Original comic book cover art from Comico The Comic Company's adaptation of "Final Nightmare" from my personal art collection. Art by Dave Dorman (Star Wars, Indiana Jones, Alien Vs. Predator).

Original comic book cover art from Comico The Comic Company's adaptation of "Final Nightmare" from my personal art collection. Art by Dave Dorman.


There is an air of finality to this episode; while it opens with a direct continuation of the previous episode, Bowie and Musica continuing their escape, once the Robotech Masters appear bathed in an eerie red light and decide that the time for dilly-dallying is over, an ominous mood is built up, a sense that one way or another the war is nearing its endgame. The scene in Emerson’s darkened office has that same air about it. The melodramatic staging is cranked up throughout the episode, from the gloomy weather in the forest, to moody lighting, dramatic angles, and cameras pulling back to reveal someone watching from afar.

This might’ve become obvious last episode, but it seems to me a sure sign of the end coming: look around the 15th’s barracks and see how empty it is. All the guys without the fancy colors and torso harnesses were killed by the Invid Fighters back in “Mind Games,” and nobody’s been brought in to bolster their ranks. With Bowie’s desertion and Zor drifting around aimlessly, the 15th Squadron is down to four members. I started to wonder why nobody’s mentioned it, but the fact is someone did during the last episode: Angelo, when he was giving Zor a good right cross. Is this another reason why our heroes are closing ranks to try and protect Bowie and his shot at happiness?

Musica acts as though she’s seen the Invid first-hand. Racial memory passed from clone-progenitor to clone, or had the Invid already begun their efforts to take their revenge on the Robotech Masters before the departure of the Masters’ flagships about a decade and a half ago? (That brings up another good question: how old is Musica, chronologically and biologically? You get the idea that the Masters themselves have been around for a while, but how old are the young people of their clone society? You see the occasional baby aboard-ship, such as in “Dana in Wonderland,” and you also see those android bits in “The Trap.” Who is what, and what is who? So many questions that the show never even begins to address.)

Musica tells Bowie that the spores are going to summon the Invid. I’ve been working from the standpoint that the spores are some kind of mutation due to the influences of outside explanations of Protoculture, chiefly Zor’s dialogue from the Comico Graphic Novel of 1986, but A) Musica already knows about them, and B) Zor says he was seeding a planet with “Protoculture spores.” This would seem inconsistent with this idea. Except that, hang on, what if attracting the Invid was Zor’s goal all along? Ever since he’s had his memory returned, Zor’s had a death wish: it’s right there in the dialog of the previous episode, when Angelo decks him for trivializing the deaths of their teammates, and this one, when Dana asks him how he can live with himself: “I don’t think I can,” he says. Everything that happened to the original Zor is now locked in Zor Prime’s head — and it’s largely unlocked by the sight of the spores — and I assume that includes the feelings and emotions he was experiencing at the end, when he was seeding a planet with the spores, just asking for the Invid to come calling. What if that was the whole point of disposing of the SDF-1? What if he was throwing it as one does a bone from a dog, calling out, “Fetch!” He stole their Flower (per the SENTINELS animation), and now he was trying to atone for this by returning it to them, casting it far from his Masters and imbuing it with a biological time bomb that would call out to them. As I’ve mentioned previously, he’s found himself a man without a people, an enemy to both his teammates and the Masters. Who else is described as such? The Invid. Guilt-stricken Zor doesn’t seem to be on anyone’s side, but he is. It’s just not a side that’s arrived on the scene yet. At least, that’s one possible reading of his actions. Maybe I’m overthinking it. I just find it interesting that he was very specifically seeding a planet with the very same things that cause Musica to totally freak out when she sees them, things that seem to be cited as a tell-tale sign that a “mutation” has taken place.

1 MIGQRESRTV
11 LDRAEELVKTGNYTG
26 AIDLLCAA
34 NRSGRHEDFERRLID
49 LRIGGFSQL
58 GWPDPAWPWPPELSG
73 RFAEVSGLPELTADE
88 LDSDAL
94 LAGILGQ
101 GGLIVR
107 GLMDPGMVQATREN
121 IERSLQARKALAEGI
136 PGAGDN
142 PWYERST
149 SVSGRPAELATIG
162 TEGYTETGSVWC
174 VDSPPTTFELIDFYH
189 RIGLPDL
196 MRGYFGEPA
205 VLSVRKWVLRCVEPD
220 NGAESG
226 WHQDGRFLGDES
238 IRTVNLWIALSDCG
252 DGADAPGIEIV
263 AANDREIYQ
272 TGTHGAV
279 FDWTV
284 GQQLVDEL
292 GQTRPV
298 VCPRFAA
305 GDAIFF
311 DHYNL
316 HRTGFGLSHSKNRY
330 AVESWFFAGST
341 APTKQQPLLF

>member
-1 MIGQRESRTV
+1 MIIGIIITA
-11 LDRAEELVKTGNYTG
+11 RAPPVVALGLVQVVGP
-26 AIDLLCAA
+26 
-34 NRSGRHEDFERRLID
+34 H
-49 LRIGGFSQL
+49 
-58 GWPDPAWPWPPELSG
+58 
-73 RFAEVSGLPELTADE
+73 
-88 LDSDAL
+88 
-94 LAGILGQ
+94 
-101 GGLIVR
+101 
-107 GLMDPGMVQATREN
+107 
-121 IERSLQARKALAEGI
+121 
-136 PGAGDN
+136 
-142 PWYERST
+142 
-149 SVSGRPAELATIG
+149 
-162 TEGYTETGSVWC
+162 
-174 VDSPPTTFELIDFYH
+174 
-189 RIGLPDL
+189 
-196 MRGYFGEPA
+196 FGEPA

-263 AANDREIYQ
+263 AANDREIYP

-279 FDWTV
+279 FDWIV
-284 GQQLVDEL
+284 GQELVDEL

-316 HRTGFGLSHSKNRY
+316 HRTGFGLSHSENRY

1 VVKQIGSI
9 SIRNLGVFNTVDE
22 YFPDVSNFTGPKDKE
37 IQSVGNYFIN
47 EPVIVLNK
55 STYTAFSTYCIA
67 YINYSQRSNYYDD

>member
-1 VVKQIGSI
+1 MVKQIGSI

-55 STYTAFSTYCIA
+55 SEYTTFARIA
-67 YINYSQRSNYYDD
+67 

Behold the seeds of Earth’s doom. Or, rather, spores. This is also the first account, and the only one in the television series, of Zor’s death. Oddly, it doesn’t match any of the subsequent accounts.


Does she feel the winds of change around her? Because she really doesn’t seem to care about the orders given to her. Sure, she tracks down Bowie and Musica, but when she finds them, she tells them straight up, “Yeah, I’m not turning you in.” And then Nova shows up and she goes, “Nope, not doing it.” Given that she did at least follow the order to form the search party, I think I’m gonna hold tight at a seven, but the flagrant defiance of Nova’s intent has me tempted to go higher.


Sulking Bowie is done, I think. In fact, one of the best scenes in the whole episode features Bowie and Musica happily riding the hovercycle, towards the ruins of the SDF-1, enjoying being together, enjoying the sun shining down on them and nature around them, juxtaposed with the Southern Cross mobilizing, preparing for the final battle. It’s the last moment of peace anyone’s going to have for a very, very long time.


2 thoughts on “Robotech, In Brief: Final Nightmare

  1. “All the guys without the fancy colors and torso harnesses were killed by the Invid Fighters back in ‘Mind Games,’ and nobody’s been brought in to bolster their ranks.”

    This never dawned on me before. Excellent observation.

  2. Yes! I never really noticed either, but now that you mention it, it is very eerie and very fitting.

    Like most of the later Southern Cross episodes, I find this one very enjoyable to watch – especially since it features Emerson’s Crowning Moment of Awesome.